In Zen Buddhism, 本心 means “original mind” or “original heart,” which refers to one's Buddha-nature present from birth.
This can also be translated as true feelings, real intention, one's own heart, one's right mind, one's senses, one's conscience, or fundamental mind.
Note: 心 can mean heart or mind - thought in ancient Asia to be the same organ.
心印 is a Buddhist concept that simply stated is “appreciation of truth by meditation.”
It's a deep subject, but my understanding is that you can find truth through meditation, and once you've found the truth, you can learn to appreciate it more through further meditation. This title is not commonly used outside of the Buddhist community (your Asian friends may or may not understand it). The literal translation would be something like “the mind seal,” I've seen this term translated this way from Japanese Buddhist poetry. But apparently, the seal that is stamped deep in your mind is the truth. You just have to meditate to find it.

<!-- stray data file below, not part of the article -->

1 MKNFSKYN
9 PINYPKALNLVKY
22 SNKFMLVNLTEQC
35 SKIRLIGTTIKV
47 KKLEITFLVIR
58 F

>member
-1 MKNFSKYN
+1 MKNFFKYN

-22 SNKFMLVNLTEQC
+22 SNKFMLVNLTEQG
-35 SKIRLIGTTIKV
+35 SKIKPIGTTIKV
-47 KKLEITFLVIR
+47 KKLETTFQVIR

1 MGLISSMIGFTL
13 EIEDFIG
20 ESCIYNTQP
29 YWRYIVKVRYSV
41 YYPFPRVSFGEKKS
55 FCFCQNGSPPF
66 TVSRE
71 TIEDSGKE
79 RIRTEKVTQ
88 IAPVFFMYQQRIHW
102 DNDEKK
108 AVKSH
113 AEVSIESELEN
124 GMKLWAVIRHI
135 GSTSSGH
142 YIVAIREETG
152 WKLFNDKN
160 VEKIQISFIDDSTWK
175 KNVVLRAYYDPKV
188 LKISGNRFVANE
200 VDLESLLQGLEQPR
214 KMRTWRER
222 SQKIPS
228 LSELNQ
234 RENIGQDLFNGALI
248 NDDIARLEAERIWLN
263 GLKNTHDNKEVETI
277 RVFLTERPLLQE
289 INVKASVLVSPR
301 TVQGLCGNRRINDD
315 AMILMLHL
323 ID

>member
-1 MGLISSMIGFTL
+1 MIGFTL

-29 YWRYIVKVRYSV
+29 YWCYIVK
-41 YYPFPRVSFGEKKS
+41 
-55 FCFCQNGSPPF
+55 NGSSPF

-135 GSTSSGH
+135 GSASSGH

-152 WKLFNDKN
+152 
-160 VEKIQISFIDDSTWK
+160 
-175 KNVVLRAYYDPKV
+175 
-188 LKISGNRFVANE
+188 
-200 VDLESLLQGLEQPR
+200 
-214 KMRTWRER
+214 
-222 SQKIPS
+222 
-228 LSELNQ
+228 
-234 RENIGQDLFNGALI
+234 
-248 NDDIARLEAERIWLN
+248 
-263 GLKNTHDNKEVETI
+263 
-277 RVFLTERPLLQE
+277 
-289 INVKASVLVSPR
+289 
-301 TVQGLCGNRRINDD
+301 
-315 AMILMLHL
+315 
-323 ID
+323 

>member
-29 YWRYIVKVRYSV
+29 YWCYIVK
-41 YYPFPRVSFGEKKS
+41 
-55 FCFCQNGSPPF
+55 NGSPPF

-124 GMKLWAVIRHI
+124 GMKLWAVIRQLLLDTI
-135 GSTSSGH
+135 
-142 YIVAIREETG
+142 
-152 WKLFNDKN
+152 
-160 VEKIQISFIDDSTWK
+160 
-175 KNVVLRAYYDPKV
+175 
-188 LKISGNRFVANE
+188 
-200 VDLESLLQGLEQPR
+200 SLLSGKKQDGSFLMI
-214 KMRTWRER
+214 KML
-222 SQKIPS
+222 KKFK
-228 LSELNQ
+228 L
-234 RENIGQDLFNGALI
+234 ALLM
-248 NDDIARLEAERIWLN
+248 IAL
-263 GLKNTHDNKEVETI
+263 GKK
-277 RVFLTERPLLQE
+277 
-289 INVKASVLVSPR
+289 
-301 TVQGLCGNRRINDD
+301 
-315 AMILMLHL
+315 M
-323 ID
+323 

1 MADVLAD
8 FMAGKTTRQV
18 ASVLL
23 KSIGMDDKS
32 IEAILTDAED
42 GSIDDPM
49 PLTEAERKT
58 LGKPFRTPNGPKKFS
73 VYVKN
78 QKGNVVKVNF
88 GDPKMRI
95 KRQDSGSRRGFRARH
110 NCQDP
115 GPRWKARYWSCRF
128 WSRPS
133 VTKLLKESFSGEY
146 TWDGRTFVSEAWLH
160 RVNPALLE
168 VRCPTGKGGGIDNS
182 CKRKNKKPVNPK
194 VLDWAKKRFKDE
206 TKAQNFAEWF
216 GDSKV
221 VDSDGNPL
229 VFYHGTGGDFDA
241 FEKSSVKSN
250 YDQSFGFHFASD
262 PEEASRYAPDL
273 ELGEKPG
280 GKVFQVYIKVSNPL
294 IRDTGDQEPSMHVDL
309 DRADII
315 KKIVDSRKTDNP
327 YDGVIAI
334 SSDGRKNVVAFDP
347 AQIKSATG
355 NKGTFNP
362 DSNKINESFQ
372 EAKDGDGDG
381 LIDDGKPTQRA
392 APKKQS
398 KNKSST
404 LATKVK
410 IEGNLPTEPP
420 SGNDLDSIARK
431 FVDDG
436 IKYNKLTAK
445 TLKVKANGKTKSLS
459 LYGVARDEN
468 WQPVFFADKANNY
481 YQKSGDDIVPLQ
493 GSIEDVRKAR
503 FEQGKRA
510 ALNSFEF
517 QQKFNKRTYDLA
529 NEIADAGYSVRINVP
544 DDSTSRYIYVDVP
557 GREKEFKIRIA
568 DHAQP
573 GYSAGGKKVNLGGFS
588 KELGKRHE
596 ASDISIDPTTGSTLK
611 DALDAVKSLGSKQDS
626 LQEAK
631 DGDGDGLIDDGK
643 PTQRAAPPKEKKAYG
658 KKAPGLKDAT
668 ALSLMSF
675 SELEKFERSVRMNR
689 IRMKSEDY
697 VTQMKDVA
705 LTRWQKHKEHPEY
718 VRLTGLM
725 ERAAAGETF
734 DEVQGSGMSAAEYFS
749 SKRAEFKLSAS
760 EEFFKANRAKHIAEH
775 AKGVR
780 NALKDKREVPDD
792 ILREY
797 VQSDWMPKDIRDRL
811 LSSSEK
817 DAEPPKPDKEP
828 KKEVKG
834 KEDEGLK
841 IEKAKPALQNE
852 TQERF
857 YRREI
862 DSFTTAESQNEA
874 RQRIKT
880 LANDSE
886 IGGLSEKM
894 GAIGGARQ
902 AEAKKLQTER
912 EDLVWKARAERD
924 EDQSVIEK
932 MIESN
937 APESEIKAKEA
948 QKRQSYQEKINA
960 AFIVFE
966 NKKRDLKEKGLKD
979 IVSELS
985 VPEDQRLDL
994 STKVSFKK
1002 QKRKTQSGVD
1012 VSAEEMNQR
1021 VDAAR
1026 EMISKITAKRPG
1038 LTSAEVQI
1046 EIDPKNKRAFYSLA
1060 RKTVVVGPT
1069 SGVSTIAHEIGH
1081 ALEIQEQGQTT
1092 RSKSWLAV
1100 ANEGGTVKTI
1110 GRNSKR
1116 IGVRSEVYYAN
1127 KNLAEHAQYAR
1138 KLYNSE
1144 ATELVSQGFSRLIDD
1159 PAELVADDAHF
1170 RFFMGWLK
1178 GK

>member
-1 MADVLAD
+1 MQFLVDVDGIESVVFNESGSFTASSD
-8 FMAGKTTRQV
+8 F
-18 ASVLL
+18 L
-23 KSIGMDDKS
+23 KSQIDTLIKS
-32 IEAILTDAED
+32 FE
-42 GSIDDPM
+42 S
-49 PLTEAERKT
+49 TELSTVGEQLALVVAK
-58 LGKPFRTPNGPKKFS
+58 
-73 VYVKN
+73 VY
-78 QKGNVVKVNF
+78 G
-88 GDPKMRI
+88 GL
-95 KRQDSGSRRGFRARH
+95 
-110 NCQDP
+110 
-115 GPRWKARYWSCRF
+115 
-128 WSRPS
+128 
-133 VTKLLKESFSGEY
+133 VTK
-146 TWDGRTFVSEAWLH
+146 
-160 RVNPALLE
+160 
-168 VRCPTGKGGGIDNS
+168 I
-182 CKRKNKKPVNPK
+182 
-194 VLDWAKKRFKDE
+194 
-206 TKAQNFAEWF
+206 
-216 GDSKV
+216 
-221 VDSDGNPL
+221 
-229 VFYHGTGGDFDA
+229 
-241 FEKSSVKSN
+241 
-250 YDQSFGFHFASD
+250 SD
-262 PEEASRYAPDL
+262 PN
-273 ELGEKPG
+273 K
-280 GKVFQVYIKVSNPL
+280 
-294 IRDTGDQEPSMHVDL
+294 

Soothill defines it this way: Mental impression, intuitive certainty; the mind is the Buddha-mind in all, which can seal or assure the truth; the term indicates the intuitive method of the Chan (Zen) school, which was independent of the spoken or written word.
See Also: Zen
靑蓮 is a common title for Blue Lotus.
靑蓮 is often used in a Buddhist context for blue lotus from the Sanskrit “utpala.” This often refers to the clarity and purity of the lotus blue eyes possessed by a Living Buddha. It can also represent the purity of mind (without desire, suffering, fear, etc.).
四無量心 is the cattāri brahmavihārā or catvāri apramāṇāni.
The four immeasurables, or infinite Buddha-states of mind. These four dhyānas include:
1. 慈無量心 boundless kindness, maitrī, or bestowing of joy or happiness.